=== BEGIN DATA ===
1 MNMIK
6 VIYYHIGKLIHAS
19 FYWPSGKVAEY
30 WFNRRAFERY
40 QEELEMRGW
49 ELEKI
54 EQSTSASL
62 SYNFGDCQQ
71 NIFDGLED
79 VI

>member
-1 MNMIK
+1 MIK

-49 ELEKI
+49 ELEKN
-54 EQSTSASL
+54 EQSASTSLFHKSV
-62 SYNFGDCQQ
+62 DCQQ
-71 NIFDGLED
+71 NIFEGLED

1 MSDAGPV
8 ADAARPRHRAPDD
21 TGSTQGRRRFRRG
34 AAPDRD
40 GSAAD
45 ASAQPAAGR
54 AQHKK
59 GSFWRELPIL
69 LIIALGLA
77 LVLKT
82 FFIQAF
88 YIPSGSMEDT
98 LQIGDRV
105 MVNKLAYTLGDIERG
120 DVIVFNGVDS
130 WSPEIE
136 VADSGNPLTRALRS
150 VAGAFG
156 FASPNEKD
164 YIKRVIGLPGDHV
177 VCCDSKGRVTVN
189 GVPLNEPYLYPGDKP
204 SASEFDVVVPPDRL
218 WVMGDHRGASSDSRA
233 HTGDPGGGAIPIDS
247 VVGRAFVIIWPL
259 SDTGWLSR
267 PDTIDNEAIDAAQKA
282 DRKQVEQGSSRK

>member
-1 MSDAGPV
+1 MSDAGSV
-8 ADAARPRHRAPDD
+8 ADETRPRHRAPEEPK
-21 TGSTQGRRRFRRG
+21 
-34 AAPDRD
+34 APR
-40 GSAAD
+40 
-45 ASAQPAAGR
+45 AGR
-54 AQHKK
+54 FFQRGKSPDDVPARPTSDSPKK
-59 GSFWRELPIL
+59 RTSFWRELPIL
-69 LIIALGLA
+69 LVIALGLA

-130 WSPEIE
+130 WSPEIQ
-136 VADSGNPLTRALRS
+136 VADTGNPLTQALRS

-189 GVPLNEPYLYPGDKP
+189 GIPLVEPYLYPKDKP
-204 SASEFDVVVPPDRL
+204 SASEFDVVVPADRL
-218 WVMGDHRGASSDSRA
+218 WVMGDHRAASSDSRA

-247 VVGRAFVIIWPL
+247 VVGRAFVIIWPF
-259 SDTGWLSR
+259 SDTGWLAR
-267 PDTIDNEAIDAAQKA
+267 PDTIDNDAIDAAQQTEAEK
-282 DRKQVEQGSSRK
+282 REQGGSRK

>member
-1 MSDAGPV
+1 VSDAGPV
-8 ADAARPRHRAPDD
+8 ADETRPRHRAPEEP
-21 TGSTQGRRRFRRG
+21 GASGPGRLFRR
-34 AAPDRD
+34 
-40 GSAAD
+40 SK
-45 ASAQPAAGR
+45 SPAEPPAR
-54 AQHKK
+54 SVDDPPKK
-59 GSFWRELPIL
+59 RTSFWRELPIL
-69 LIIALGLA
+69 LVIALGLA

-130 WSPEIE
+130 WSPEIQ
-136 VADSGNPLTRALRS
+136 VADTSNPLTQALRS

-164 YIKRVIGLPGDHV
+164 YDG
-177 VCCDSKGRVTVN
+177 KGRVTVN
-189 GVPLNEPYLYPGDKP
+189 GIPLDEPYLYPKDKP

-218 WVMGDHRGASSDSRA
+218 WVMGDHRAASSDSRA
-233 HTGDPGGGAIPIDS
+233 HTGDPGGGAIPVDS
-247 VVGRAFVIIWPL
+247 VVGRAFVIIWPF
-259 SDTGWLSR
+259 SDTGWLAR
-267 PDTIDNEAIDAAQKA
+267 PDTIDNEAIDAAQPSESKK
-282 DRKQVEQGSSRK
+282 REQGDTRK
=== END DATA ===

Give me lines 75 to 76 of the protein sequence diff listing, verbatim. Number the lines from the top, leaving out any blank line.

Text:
+189 GIPLVEPYLYPKDKP
-204 SASEFDVVVPPDRL